The works of four photographers stand out, but for quite different reasons. The straightforward Mid-Morning Zig-Zag Cloud, a 22-by-28-inch image by Claudine Laabs, is like a color translation of one of those magnificent Clyde Butcher shots, with dramatic cloud formations suspended over and reflected in a watery landscape. For the 16-by-20-inch Lizard Over Miami, Alan Deutsch juxtaposes a mottled black and pale yellow lizard against a branch of intensely red, yellow, and green foliage to create a striking study in color and texture.
With Last Dance, photographer Thomas Hager goes for weightier effects. The 22-by-28-inch silver gelatin print superimposes a skeletal figure over a male nude to make a chilling -- if somewhat obvious -- point about how inextricably life and death are entwined. William Hill reaches the same conclusion with more subtlety in Submerge, a burnished-looking 36-by-21-inch digital photograph of a man's face, eyes closed, surrounded by dirt. The image echoes a famous 1993 self-portrait by the renegade artist David Wojnarowicz, and it shares that photo's haunting ambiguity.
Judgement in the Garden, a 33-by-51-inch piece by Debbie Rose Myers, at first appears to be a photograph, but it's really a mixed-media computer collage with an aura as unsettling as that of some of the early classic surrealist paintings. The stiffly formal composition includes a quartet of standing men who seem to inhabit parallel dimensions, a fifth crouching man with his hands over his face, palm trees, and a swan and an angel, both faintly visible, in a space that seems neither indoors nor outdoors. The muted colors, including a wash of sickly yellow over much of the image, enhances its dreamy quality.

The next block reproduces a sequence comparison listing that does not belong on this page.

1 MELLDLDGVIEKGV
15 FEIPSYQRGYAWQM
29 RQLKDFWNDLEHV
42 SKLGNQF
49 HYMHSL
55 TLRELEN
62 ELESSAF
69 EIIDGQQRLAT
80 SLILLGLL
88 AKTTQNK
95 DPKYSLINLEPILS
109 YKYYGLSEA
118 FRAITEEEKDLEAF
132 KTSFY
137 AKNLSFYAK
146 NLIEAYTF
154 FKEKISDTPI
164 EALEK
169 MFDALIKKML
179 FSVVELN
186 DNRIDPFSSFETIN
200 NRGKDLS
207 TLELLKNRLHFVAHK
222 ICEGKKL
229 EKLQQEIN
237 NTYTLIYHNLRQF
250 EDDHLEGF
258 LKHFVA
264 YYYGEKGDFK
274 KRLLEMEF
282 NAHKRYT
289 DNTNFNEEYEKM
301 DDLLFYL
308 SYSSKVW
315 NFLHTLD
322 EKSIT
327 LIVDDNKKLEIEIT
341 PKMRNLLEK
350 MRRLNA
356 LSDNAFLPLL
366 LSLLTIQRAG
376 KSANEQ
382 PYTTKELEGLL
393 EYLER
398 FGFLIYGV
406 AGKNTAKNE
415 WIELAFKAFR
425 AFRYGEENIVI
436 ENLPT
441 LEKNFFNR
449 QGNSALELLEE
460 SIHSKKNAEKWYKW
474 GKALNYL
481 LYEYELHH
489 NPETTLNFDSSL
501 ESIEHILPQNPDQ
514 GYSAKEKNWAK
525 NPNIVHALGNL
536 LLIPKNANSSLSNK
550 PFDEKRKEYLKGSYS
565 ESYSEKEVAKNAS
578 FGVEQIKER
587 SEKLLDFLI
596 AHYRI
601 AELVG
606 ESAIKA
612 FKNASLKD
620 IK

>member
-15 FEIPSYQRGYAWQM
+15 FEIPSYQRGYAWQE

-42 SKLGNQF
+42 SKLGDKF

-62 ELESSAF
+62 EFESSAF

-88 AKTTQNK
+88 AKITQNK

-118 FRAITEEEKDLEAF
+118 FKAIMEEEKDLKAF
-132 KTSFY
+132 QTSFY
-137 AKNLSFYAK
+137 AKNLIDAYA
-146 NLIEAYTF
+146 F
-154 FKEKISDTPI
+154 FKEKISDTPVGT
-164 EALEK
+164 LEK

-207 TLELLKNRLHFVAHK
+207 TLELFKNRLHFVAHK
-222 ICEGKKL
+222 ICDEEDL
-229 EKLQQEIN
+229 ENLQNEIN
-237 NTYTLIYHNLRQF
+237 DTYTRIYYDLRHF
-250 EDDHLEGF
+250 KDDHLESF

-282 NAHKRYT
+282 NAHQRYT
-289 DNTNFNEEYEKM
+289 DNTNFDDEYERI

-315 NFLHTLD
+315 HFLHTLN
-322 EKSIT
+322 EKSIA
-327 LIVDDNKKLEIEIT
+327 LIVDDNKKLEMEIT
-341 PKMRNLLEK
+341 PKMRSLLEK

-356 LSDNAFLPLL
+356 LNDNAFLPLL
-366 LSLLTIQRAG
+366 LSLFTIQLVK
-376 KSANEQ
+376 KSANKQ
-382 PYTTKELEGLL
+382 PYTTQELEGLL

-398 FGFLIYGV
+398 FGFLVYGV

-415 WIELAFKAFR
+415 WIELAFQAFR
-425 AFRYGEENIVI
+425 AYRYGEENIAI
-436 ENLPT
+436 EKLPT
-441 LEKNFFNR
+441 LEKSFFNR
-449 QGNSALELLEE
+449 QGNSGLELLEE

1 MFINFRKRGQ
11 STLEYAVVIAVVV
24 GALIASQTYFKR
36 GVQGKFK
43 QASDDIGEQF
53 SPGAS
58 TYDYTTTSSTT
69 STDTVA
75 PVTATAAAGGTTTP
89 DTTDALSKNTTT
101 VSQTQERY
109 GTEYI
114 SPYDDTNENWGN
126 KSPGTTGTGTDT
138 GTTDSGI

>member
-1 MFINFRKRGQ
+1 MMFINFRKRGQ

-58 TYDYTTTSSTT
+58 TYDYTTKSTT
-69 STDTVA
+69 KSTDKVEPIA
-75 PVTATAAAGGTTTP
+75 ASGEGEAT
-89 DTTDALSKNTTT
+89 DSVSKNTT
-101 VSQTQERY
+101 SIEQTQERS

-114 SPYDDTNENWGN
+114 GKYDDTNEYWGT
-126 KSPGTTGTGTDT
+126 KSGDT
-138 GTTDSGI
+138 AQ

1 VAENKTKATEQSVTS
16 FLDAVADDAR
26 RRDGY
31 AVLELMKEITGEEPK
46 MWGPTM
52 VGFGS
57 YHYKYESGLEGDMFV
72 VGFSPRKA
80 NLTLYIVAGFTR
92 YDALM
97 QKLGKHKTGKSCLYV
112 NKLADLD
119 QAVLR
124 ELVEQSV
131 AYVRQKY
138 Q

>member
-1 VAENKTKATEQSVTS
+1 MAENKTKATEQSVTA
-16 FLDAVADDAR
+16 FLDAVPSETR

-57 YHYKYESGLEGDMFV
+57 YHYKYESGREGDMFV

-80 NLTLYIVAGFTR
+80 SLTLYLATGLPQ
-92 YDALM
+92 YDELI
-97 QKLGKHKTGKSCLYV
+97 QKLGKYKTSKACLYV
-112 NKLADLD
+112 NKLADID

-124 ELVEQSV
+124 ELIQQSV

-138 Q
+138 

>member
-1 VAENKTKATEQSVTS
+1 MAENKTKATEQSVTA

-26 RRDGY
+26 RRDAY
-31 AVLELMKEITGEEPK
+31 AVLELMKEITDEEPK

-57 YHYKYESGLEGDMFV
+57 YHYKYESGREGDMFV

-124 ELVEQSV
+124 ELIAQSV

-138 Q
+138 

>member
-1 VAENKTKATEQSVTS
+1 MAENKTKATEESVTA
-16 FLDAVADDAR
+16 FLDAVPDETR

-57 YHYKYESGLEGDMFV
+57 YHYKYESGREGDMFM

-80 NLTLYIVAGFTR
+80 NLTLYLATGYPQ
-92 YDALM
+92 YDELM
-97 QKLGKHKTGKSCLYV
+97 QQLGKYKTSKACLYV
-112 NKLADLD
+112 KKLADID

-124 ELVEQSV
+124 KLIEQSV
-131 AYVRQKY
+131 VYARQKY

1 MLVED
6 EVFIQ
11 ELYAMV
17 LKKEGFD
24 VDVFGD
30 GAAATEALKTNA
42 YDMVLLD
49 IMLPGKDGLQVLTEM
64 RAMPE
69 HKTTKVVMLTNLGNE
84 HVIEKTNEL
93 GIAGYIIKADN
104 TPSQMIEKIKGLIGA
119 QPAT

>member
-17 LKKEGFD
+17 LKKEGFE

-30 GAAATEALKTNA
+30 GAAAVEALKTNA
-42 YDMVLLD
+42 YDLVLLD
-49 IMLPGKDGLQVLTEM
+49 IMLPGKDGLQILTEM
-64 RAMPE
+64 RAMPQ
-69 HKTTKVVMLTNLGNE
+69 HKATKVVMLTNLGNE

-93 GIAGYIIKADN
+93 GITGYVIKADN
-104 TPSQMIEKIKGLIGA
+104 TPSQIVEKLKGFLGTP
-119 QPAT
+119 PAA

At one point I overheard a couple of museum docents grumbling that the exhibition is almost completely lacking in humor. They must have overlooked an amiably loopy mixed-media piece called Venus Sings by Lori Beth Alpern. In one of the wittiest appropriations of the Venus de Milo since Dali in the '30s plugged a set of drawers into the head and body of a plaster replica, Alpern outfits her Venus with doll arms and hands (one holding an old-fashioned microphone), earrings, lipstick, nail polish, blue eyes, even a nipple ring.
Wit is in short supply, however, with the competition's winners. Rose Ann Samuelson gets a Merit Award for her large acrylic on linen The Joker's Wild, an imposing 70-by-48-inch painting of a worn-looking woman with a kerchief on her head and work boots on her feet. Although she's painted in impressively realistic detail, her surroundings are the areas of real interest -- she sits between what appears to be two chunks of a big Louise Nevelson sculpture, conglomerations of oddly shaped pieces of wood, drawers, tools, kitchen utensils, and the like. Despite this odd juxtaposition, there's a mawkishness about the woman that sinks the piece. (She's uncomfortably similar to the old washerwoman Carol Burnett used to portray in TV skits.)